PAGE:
---------- ADS -----------
  
“This isn’t flying, it’s falling. With style.”

User avatar
Cat Driver
Top Poster
Top Poster
Posts: 18922
Joined: Sun Feb 15, 2004 8:31 pm

Re: 172 wire strike Duncan BC

#34 Post by Cat Driver » Sat Mar 11, 2017 9:43 am

If I suspect there may be a downdraft just before a runway caused by a steep drop off in front of the runway there is no way in hell I would be dragging it in low with power.
---------- ADS -----------
  
The hardest thing about flying is knowing when to say no


After over a half a century of flying no one ever died because of my decision not to fly.

pelmet
Rank 11
Rank 11
Posts: 3354
Joined: Tue Jun 14, 2005 2:48 pm

Re: 172 wire strike Duncan BC

#35 Post by pelmet » Sun Aug 06, 2017 5:59 pm

Took a very long time for the incident report to come out, Not sure why.....

"C-GZXB, a Cessna 172S aircraft operated by Victoria Flying Club, departed from Victoria Intl, BC (CYYJ) with an instructor and student pilot on board, to conduct a day visual flight rules training flight. About 1 ½ hours into the flight, an approach was made to Runway 31 at Duncan, BC (CAM3) to conduct a short-field landing. At about 1311 Pacific Standard Time, the aircraft touched down approximately one third of the runway beyond the threshold and a balked landing was attempted. The aircraft struck trees and then a power line off the north end of Runway 31 and came to rest upside down under the power lines, about 500 feet from the departure end of the runway. The instructor sustained serious injuries, while the student received minor injuries. The aircraft was substantially damaged, and the emergency locator transmitter activated. There was no fire."
---------- ADS -----------
  

CpnCrunch
Rank 10
Rank 10
Posts: 2853
Joined: Mon Feb 08, 2010 9:38 am

Re: 172 wire strike Duncan BC

#36 Post by CpnCrunch » Mon Aug 07, 2017 8:09 am

Not really any new info, and still doesn't explain why they hadn't achieved flying speed. The only possibility I can think of is some screwup with the flaps.
---------- ADS -----------
  

pelmet
Rank 11
Rank 11
Posts: 3354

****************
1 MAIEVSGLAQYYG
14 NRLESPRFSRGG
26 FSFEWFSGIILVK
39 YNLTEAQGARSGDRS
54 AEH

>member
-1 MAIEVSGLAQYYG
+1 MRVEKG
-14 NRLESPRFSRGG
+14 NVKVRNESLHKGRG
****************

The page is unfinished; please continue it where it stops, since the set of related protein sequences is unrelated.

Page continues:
Joined: Tue Jun 14, 2005 2:48 pm

Re: 172 wire strike Duncan BC

#37 Post by pelmet » Mon Aug 07, 2017 5:51 pm

CpnCrunch wrote:Not really any new info, and still doesn't explain why they hadn't achieved flying speed. The only possibility I can think of is some screwup with the flaps.
Flaps could cause a problem if they were not retracted, or if retracted quickly at a low speed. Both unkowns. As well, the report states they touched down 1/3 down the runway, but it doesn't say how much runway was left when they initiated the go-around.
---------- ADS -----------
  
Last edited by pelmet on Mon Aug 07, 2017 6:35 pm, edited 1 time in total.

User avatar
Cat Driver
Top Poster
Top Poster
Posts: 18922
Joined: Sun Feb 15, 2004 8:31 pm

Re: 172 wire strike Duncan BC

#38 Post by Cat Driver » Mon Aug 07, 2017 6:10 pm

2/3 's.
---------- ADS -----------
  
The hardest thing about flying is knowing when to say no


After over a half a century of flying no one ever died because of my decision not to fly.

CpnCrunch
Rank 10
Rank 10
Posts: 2853
Joined: Mon Feb 08, 2010 9:38 am

Re: 172 wire strike Duncan BC

#39 Post by CpnCrunch » Mon Aug 07, 2017 6:26 pm

pelmet wrote: Flaps could cause a problem if they were not retracted, or if retracted quickly at a low speed. Both inkowns. As well, the report states they touched down 1/3 down the runway, but it doesn't say how much runway was left when they initiated the go-around.
You're right...they could have tried to stop, realised they weren't going to be able to, then initiated a go-around at low speed.
---------- ADS -----------
  

pelmet
Rank 11
Rank 11
Posts: 3354
Joined: Tue Jun 14, 2005 2:48 pm

Re: 172 wire strike Duncan BC

#40 Post by pelmet » Mon Aug 07, 2017 6:42 pm

CpnCrunch wrote:
pelmet wrote: Flaps could cause a problem if they were not retracted, or if retracted quickly at a low speed. Both inkowns. As well, the report states they touched down 1/3 down the runway, but it doesn't say how much runway was left when they initiated the go-around.
You're right...they could have tried to stop, realised they weren't going to be able to, then initiated a go-around at low speed.
Quite ironic that I read this article posted below just today. While it is not specifically targeted at light aircraft, it is something to think about. There is no reason a short field practice can't be done on a long runway. It is good experience to eventually land on an actual short runway but there is little room for screwing around. Best to make the go-around before touchdown on a short runway like this. It is good go-around practice and you can just try again. There are times when you just have to plan in advance that there will be no screwing around if things don't go well. If you decide to go-around after having attempted to stop....all bets are off, especially if there are obstacles at the end of the runway.

"FAA Recommends Committed-to-stop Point for Landings
The FAA has released Information for Operators (InFO) 17009 to remind crews of turbine-powered aircraft of the importance in establishing a point during landing where a go-around or rejected landing procedure will not be initiated, and the only option will be bringing the aircraft to a stop. This recommendation stems from a July 2008 fatal accident in which a Hawker 800A crashed while attempting a go-around more than 17 seconds after touchdown on 5,500-foot Runway 30 at Minnesota’s Owatonna Degner Regional Airport.